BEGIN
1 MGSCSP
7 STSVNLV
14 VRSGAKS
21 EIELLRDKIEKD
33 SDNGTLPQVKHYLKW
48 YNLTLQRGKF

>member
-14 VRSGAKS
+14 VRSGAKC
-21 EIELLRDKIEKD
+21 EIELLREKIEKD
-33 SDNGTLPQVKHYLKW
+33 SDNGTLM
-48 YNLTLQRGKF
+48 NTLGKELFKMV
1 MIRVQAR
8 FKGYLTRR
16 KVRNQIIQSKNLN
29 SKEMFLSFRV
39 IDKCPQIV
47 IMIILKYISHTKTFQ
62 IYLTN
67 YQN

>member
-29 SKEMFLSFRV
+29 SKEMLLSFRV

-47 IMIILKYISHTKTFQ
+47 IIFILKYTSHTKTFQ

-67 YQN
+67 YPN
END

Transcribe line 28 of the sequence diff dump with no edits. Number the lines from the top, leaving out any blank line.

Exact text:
+47 IIFILKYTSHTKTFQ